Will 2010 be mobile advertising’s big year? Is mobile inbound advertising the future of Internet Advertising?
Google’s acquisition of AdMob last November pulled the mobile advertising industry into the spotlight. Until then it had mostly been seen as the poor relation of Internet advertising in terms of revenue, if not of hype. Yet mobile offers advertisers many attractive possibilities. No other device is as personal, interactive and constantly within reach as a cell phone. There are currently 5 billbion cell phone users and right now about 50 million are smart phones. That ratio will do nothing but change, and cell phones let advertisers target whole new parameters, such as location and context. So will 2010 be the breakout year for the mobile inbound advertising business? Facebook has just entered into the location based services, and a clear picture is starting to develop. Location based mobile advertising will be the ultimate destination for inbound advertising.
The Mobile Advertising Ecosystem
Mobile ads can be delivered in the form of messages like SMS and MMS, banner and full-page ads on Mobile Internet sites, mobile search ads, in-application advertising and mobile video. Mobile ad impressions are generally bought at cost per thousand (CPM) or cost per click (CPC). The main measures of success are the number of users reached, click through rate (CTR) and the number of actions — for example, number of downloads — prompted by the ad. SMS and MMS are still considered the most effective advertising channel, with correspondingly higher pricing. Most users will read at least part of an SMS received.
Mobile ad networks distribute mobile ads to publishers like mobile websites, application developers and mobile operators. The cheapest way to advertise is via a blind ad network where advertisers can’t pick specific publishers but can often target by country and content channel. Admob and InMobi fit into this category. Premium ad networks like AOL or Nokia focus on a limited number of prestige publishers like mobile operators and specific big-traffic sites, and the advertiser pays extra to target those sites specifically. Some larger publishers and mobile operators run their own ad platform, like the one supplied by Amsterdam-based startup MADS. There are also many small players who supply niche services. Mobclix, for example, is an ad exchange startup targeting smart phones via multiple ad networks. Finally, there are the publishers themselves such as eBuddy, maker of one of the most popular mobile IM applications.
Big Fish, Huge Ocean
Google’s acquisition of AdMob is the beginning of the era of mobile advertising. It creates a big fish in a small pond, but the acquisition was also the first stick of dynamite to explode on the dam holding back mobile advertising.
It is a common belief that someday soon people will consume media whenever and wherever they want – i.e. mobile. It is also widely accepted that advertising is going to be one of the primary means for paying the bills.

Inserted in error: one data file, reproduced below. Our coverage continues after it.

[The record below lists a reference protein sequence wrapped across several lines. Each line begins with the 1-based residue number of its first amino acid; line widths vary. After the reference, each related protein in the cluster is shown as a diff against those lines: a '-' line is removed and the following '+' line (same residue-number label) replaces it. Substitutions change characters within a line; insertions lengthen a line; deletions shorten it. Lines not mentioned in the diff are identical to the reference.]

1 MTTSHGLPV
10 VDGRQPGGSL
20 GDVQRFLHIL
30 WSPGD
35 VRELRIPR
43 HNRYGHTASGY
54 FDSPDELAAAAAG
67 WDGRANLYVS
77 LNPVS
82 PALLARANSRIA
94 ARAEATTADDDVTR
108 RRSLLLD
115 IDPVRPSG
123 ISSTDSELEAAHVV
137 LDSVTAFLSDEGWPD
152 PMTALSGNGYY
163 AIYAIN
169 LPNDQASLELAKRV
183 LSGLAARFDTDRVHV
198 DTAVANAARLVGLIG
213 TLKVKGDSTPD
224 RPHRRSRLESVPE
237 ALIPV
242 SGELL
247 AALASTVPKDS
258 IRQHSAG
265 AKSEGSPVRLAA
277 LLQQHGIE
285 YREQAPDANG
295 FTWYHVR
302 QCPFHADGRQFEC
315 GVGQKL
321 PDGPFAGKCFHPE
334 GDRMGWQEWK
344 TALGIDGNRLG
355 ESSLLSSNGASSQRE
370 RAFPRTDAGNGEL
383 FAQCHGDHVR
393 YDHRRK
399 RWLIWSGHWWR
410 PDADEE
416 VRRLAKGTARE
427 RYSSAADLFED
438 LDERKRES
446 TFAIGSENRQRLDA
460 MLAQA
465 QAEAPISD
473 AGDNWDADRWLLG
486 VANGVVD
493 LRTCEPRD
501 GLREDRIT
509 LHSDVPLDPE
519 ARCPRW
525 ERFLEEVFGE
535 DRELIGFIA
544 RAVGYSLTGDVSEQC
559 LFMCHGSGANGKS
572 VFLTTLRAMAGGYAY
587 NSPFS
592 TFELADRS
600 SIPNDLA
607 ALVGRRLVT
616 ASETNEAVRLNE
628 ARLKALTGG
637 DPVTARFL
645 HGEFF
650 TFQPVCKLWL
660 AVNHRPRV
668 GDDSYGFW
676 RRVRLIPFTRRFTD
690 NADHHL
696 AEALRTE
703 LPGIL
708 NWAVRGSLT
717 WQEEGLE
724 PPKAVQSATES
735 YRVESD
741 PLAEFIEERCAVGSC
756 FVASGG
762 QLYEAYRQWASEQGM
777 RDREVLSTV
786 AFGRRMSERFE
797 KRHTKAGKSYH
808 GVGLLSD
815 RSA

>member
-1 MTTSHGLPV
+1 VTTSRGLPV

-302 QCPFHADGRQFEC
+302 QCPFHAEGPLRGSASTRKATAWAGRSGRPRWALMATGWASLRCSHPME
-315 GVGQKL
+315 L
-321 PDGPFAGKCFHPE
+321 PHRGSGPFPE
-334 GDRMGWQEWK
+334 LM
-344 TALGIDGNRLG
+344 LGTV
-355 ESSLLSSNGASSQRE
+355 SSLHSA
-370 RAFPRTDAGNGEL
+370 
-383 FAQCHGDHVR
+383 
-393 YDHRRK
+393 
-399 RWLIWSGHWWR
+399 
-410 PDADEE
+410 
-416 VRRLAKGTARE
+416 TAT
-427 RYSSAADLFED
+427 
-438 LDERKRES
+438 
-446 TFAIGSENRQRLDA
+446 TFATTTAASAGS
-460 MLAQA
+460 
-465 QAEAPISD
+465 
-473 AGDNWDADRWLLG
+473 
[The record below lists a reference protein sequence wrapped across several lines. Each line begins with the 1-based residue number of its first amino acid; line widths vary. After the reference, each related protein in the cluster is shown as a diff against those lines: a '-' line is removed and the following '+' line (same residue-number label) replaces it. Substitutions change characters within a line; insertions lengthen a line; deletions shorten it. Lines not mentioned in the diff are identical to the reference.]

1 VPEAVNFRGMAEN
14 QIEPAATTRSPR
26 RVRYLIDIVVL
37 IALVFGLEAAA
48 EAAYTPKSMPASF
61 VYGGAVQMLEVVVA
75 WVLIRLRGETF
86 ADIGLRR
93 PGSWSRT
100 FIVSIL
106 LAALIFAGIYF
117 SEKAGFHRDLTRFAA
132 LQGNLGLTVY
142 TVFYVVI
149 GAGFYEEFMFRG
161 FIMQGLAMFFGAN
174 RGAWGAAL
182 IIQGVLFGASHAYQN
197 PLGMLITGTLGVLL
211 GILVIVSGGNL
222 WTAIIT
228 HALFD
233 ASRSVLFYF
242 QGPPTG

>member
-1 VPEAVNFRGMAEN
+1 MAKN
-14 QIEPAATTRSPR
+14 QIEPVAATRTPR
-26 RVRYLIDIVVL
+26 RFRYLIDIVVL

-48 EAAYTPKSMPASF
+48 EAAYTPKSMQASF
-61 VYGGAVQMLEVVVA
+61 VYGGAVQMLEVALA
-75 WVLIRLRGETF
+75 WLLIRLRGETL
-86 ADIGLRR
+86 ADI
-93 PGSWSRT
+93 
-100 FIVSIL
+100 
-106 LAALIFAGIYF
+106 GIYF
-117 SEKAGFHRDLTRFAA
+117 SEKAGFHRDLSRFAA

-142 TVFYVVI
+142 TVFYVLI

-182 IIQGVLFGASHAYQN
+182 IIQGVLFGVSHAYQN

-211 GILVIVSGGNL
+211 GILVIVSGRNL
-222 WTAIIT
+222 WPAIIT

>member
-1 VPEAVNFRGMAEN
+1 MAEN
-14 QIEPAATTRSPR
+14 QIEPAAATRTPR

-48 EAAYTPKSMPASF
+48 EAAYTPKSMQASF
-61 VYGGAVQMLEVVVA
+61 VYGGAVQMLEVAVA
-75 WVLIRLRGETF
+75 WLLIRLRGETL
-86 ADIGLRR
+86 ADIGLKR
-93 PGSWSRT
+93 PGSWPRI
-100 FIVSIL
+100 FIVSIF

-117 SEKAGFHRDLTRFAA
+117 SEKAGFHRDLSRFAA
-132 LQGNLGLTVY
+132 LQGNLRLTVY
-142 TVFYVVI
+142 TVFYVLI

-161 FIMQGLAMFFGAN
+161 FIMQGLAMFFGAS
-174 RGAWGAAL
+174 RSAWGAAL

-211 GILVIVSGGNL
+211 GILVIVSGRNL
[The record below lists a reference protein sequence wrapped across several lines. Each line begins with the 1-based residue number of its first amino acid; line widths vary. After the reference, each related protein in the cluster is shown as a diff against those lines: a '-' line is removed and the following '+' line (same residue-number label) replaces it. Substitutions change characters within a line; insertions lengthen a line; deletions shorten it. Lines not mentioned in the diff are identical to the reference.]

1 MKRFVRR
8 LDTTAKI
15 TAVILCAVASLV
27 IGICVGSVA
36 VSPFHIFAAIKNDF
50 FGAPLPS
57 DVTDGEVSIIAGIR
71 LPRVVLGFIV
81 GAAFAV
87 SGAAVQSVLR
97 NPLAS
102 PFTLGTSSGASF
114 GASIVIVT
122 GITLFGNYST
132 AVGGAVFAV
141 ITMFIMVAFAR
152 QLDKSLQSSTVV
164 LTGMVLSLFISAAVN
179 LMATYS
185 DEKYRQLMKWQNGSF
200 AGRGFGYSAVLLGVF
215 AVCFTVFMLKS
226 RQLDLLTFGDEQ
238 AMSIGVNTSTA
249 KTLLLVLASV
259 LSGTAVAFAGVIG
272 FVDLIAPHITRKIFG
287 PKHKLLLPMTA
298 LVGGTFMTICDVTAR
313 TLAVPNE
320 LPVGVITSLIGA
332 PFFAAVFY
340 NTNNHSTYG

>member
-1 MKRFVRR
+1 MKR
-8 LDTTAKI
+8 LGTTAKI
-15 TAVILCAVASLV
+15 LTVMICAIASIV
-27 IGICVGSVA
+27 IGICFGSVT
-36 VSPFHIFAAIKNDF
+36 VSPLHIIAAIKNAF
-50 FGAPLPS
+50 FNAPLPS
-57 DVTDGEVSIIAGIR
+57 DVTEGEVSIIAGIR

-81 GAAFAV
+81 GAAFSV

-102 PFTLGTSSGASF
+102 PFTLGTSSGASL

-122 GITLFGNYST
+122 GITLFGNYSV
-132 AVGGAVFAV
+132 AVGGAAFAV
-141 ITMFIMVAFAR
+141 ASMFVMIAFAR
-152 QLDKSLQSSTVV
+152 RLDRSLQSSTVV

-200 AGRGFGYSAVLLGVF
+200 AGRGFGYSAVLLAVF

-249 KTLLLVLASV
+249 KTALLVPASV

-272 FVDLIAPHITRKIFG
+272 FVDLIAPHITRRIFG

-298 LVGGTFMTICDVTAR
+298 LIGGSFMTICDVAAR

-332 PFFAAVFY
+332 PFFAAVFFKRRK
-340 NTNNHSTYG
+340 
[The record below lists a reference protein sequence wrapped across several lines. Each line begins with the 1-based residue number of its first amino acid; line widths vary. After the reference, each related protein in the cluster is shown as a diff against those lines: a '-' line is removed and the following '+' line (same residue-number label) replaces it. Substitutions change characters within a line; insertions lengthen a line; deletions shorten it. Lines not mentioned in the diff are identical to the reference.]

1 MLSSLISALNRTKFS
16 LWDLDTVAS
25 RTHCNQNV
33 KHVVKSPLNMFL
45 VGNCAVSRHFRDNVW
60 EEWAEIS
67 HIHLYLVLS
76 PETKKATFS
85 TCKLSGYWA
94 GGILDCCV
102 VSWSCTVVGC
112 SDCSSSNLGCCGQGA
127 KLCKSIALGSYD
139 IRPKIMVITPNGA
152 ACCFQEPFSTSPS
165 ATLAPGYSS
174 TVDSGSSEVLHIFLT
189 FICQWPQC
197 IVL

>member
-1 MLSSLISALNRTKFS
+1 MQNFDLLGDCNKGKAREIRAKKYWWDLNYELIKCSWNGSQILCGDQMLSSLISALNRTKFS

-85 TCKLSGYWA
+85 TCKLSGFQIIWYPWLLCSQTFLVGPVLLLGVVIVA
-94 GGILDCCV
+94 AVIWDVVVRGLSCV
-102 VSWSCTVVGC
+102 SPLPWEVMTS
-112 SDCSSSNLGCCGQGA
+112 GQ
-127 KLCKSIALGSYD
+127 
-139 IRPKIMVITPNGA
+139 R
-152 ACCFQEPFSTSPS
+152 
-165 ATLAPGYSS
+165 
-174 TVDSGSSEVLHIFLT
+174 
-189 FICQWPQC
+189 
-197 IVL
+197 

Today, the “pond” of mobile advertising is small compared to total ad spend – less than a billion dollars in 2009. It remains separate from the advertising budgets of many of the largest brand advertisers. (Most of the current ad dollars come from performance advertisers who are looking to drive direct financial value through the click.) There is an “ocean” of brand ad dollars that currently flow to TV ($70 billion), print ($55 billion), and online ($12 billion). As audiences shift to mobile from online, television and print, the brand ad dollars will follow. The question has not really been “if” but “when” this will happen. When Google pulled the trigger on purchasing AdMob, the dam separating these pools of ad dollars began to crumble.
The Battle has Begun
With Google aggressively staking out territory by picking up AdMob, other industry players with their sights set on the huge market have acted.
In December, Apple purchased Quattro (after failing in its bid to acquire AdMob), and has recently announced their entrance into mobile advertising with iAds. Apple changed the terms of its Developer User License Agreement giving it broad discretion over its ecosystem. They picked a fight with Adobe by outlawing its Packager for iPhone in the eleventh hour and Apple CEO Steve Jobs trashed Adobe Flash in a blog post.
Google used the opportunity to jab Apple. They announced support of Flash on new Android devices, highlighted the need for openness and warned against a future where “one man (Steve Jobs) controls mobile.” Check out “The Gloves Are Officially Off: Google Vs. Apple.”
It should be an interesting 12 months with Google and Apple continuing to jockey for position and other players (Microsoft? Yahoo? Carriers?) making moves to capture their share of the rapidly expanding mobile advertising pie.
Beyond the Mudslinging: Performance vs Brand Advertising
Behind the public posturing, Apple and Google are focusing on two different segments of the mobile advertising market. Google-AdMob is focused on performance advertising and will likely maintain a dominant position. The FTC statement explains performance advertising,
“Both Google and AdMob focus their businesses on performance mobile ad networks, in which advertisers often buy ad space through auction rather than through sales relationships, and pay for the advertising on a “per click” or other direct response basis.”
Read more: http://dld.bz/sE2E
Would you like to become an expert in mobile advertising? I highly reccomend Mobile Monopoly Watch the video. You will learn how to actually make money from mobile advertising as well as get a great education in the course about the industry.
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